Reference librarians
information specialists who are trained to help you in your search
summarize knowledge that is found in original form elsewhere
collection of maps, text, and accompying charts and tables
making up of information
live or inanimate object
three(3)-dimensional, scale-size representation of an object
two(2)-dimensional representations of people, places, ideas, or objects produced on an opaque backing
explains how something is constructed or operated
representation of a whole or a part of an area on a a flat surface
large, bold, two(2)-dimensional design incorperating words, shapes, and, if desired, color, placed on an opaque backing
represents numerical data in a visual form
Line Graph
graph that displays measurement, usually plotted on the horizontal axis, and units of measurement or values, which are plotted on the vertical axis
Bar Graph
graph that uses bars of varying lengths to compare quantities or magnitudes
visually organizes complex information into compact form
diagram that shows step-by-step progression through a procedure, a relationship, or a process
Organizational chart
illustrates the organizational structure or chain of command in an organization
systematic grouping of data or numerical information in column form
Audio clip
short recording of sounds, music, or speech
includes movie, television, and other recording segements
combines several media(stills, sound, video, text, and data) into a single production
Overhead transparency
an image on a transparent background that can be viewed by transmitted light, either directly or through a projection onto a screen or a wall
LCD projector
comes with an illumination or light source, which eliminates the need for an overhead projector
Flip chart
a large pad of paper on which a speaker can illistrate speech points
write on with chalk; lowest tech visual aid
page-size items that convey information that is either impractical to give the audience in another manner or intended to be kept by audience members after the presentation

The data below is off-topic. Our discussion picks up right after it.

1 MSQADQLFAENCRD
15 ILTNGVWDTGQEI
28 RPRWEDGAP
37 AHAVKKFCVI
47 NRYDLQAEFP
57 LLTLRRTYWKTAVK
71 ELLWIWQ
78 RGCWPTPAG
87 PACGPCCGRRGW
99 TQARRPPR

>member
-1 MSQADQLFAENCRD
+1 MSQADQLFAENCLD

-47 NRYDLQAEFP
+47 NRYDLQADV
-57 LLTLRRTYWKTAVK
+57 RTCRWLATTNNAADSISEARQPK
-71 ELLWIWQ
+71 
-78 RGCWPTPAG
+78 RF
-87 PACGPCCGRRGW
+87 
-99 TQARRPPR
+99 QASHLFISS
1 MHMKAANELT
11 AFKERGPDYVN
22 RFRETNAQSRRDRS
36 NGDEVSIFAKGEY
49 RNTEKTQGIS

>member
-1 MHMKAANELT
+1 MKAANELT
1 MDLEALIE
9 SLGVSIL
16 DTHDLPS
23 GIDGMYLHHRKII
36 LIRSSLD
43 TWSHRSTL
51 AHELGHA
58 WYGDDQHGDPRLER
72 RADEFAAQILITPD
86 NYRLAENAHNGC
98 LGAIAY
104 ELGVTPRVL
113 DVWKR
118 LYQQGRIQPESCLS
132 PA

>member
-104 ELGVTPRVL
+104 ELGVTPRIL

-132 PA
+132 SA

Eight by eight rule
in a PowerPoint, don't use more than eight words in a line and eight lines on a side
specific style of lettering(Arial, Times New Roman, or Courier)
sets of sizes and upper and lower case of typeface
Serif typefaces
typefaces that include small flourishes, or strokes, at the tops and bottoms of each letter
Sans serif typefaces
typefaces that are more block like and linear
Operational definition
defines somethnig by describing what it does
Definition by negation
defines something by explaining what it is not
Definition by example
defines something by providing examples of the subject under discussion
Definition by synonym
defines something by comparing it with another term that has equivalent meaning
Definition by etymology
defining something by account of the word's history
Small group
group consisting of three(3) to twenty(20) people
Presentational speaking
reports delivered by individuals or groups within the business or professional environment
identifies the items to be accomplished during a group meeting
Interpersonal roles
styles of interacting in the group
Counterproductive roles
negitive interpersonal roles
Personal-based conflict
members argue about one(1) another instead of about the issues
Issues-based conflict
allows members to test and debate ideas and potential solutions.
the tendency to accept information and ideas without subjecting them to critical analysis
Persuasive speaking
speech that is intended to influence the attitudes, beliefs, values and acts of others
term that refers to persuasive appeals directed at the audience's reasoning on a topic
three(3)-part arguement consisting of a major premise, a minor premise, and a conclusion
Major premise
general case
Minor premise
specific case